FOLSETTER - TAFFS AND ASSOCIATES

Tuesday, July 16, 2013

1930s PIGOTT BUILT



1 St. James Place Hamilton, Ontario
Landmark home in the heart of the Durand neighbourhood. Built in the 1930s by the Pigott family (see below history).


In 1927 the city of Stuttgart hosted the White Housing show. The structural and stylistic innovations on display penetrated everywhere - even to remote Hamilton, Ontario, where the Pigott Construction Company offered a line of "Better Built" homes: white painted stucco, flat roofs, concrete stairs, steel window sashes and all (as seen with 1 St. James Place) .

NOW FOR SALE with Joyce Hodgskiss & Ken Rossiter of Coldwell Banker. Click here to view the listing. Offered at $619,900.

History: Pigott Construction
Joseph M. Pigott was a prominent Canadian businessman, who jointly ran Pigott Construction Company, responsible for some of Canada's largest industrial plants and finest buildings.

He was born in Hamilton, Ontario on February 23, 1885, the son of a prominent Irish contractor (Michael Pigott, himself the founder of Pigott Construction Co. and the son of an Irish farmer who emigrated to Canada and settled near Guelph).

In 1903 he began working for his father's construction company. In 1909 Pigott travelled to Saskatchewan with his younger brother Roy where they secured a large contract to build St. Paul's Hospital in Saskatoon.

Together the brothers would direct Pigott Construction to fortune and fame. Roy looked after the engineering and Joseph took care of the business administration. The first $1,000,000 year came in 1926, and in 1930, Hamilton's earliest skyscraper, the 16-storey Pigott Building, was completed.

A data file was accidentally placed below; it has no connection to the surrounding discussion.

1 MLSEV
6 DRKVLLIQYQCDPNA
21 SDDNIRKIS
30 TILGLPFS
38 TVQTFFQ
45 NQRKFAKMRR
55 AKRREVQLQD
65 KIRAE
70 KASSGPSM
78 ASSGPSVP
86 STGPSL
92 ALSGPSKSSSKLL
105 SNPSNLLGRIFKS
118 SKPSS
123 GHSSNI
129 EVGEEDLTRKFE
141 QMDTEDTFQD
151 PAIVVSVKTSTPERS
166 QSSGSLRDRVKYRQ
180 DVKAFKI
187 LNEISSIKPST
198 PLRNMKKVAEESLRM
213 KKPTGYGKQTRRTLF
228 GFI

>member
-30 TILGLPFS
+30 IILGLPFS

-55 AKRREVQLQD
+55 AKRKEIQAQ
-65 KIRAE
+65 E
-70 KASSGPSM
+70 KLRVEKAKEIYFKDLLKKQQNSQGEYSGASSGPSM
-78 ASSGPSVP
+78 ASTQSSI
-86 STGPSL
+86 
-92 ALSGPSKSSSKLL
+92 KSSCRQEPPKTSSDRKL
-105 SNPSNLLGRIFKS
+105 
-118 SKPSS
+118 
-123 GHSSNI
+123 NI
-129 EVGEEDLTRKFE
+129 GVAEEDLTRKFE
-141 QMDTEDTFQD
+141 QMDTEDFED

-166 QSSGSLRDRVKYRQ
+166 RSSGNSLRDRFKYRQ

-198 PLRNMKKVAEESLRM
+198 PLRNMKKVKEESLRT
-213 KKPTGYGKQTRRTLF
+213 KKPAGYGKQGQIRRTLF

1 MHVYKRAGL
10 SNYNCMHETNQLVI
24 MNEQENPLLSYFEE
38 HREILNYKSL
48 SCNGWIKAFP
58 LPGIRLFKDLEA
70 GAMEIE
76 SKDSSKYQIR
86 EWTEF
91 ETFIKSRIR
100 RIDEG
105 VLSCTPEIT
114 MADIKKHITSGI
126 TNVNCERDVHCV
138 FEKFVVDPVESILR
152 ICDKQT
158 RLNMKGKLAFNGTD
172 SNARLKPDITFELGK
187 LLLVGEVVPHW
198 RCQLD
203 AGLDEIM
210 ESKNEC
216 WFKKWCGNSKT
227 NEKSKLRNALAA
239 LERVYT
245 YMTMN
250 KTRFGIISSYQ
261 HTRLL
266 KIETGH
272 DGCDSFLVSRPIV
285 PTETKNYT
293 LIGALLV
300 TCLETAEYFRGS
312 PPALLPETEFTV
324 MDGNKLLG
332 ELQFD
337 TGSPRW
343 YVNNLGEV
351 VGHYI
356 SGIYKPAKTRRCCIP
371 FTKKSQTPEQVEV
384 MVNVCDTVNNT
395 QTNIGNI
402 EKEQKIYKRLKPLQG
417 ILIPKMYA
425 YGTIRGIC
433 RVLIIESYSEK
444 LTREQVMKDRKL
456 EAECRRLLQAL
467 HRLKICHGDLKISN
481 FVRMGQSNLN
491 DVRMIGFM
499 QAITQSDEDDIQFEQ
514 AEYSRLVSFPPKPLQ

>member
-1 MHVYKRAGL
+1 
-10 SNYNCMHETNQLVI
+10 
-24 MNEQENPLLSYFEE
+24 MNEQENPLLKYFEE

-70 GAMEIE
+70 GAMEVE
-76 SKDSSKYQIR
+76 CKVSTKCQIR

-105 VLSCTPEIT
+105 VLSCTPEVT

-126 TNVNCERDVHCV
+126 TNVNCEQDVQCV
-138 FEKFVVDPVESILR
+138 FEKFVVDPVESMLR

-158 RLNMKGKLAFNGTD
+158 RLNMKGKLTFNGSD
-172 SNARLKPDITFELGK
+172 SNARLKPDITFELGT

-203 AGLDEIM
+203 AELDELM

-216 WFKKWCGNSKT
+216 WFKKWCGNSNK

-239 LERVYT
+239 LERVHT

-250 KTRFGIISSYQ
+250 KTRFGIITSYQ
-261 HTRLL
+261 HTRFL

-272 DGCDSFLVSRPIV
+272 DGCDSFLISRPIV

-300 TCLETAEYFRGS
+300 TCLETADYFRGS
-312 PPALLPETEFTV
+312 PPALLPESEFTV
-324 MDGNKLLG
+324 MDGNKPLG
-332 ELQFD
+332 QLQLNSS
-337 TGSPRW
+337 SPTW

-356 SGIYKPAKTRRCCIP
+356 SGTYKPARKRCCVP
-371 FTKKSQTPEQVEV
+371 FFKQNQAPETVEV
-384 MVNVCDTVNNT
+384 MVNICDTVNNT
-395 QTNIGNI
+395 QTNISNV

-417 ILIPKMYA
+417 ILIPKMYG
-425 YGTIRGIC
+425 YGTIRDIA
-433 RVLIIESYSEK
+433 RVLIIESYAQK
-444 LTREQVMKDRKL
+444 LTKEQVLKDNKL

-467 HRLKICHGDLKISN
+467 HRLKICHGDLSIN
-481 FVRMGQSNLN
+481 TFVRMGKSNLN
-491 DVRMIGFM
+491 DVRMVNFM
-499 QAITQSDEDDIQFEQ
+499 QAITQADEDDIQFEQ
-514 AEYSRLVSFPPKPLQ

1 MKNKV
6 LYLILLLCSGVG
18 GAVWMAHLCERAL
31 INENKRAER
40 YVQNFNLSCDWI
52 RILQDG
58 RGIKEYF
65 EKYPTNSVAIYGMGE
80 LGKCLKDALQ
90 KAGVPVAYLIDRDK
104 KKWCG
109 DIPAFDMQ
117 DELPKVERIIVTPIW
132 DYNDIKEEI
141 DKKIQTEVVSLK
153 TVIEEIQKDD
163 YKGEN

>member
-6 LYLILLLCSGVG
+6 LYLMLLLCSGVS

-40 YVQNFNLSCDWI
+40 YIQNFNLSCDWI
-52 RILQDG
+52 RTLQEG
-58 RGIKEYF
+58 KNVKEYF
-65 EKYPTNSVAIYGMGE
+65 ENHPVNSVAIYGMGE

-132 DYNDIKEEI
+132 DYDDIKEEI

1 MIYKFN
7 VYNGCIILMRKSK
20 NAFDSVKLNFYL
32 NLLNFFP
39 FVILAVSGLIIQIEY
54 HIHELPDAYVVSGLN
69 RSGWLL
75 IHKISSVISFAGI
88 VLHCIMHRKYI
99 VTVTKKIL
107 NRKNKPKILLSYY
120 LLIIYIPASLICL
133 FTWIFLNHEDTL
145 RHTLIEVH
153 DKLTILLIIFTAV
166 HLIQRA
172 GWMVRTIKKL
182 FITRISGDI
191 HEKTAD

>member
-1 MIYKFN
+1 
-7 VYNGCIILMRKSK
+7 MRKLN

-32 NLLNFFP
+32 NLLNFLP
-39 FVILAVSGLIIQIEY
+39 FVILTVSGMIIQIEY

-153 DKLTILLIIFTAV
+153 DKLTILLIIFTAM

After the Second World War, Pigott Construction was Canada's largest privately owned construction company, amassing more than $113,000,000 in business in a single year.

 Pigott built some of Canada's largest industrial plants and finest buildings: the Royal Ontario Museum, Toronto; Crown Life Insurance Company head office, Toronto; Bank of Canada, Ottawa; a plant for General Motors, Oshawa, and buildings for A. V. Roe Company in Malton. In Hamilton, buildings built by his firm included: the Canadian Westinghouse offices, Banks of Nova Scotia, Royal and Montreal, McMaster University, the County Court House, Westdale Secondary School, St. Joseph's Hospital, the Pigott Building, the new City Hall and the Cathedral of Christ the King.





Joseph Pigott's Home -  358 Bay Street South, Hamilton, Ontario
The home was built for Joseph Pigott, President of Pigott Construction, in the Tudor revival style. It was designed by William Souter, architect of the Cathedral of Christ the King on King Street West. Souter's own home was around the corner at 108 Aberdeen (see below).



William Souter's home - Burnewin, 108 Aberdeen Avenue, Hamilton, Ontario circa 1932
The home was designed by architect William Souter as his own residence. It is made of stone and was constructed at the same time as the Souter-designed Cathedral of Christ the King was being built in west Hamilton. Originally, Souter intended to purchase the house immediately to the east, tear it down, and convert its lot into his front garden entrance on Bay Street South. It's for this reason the front door of the house faces east and not onto Aberdeen Avenue.

FRESH FACT: Sold  about 3 years ago for $1.2 million


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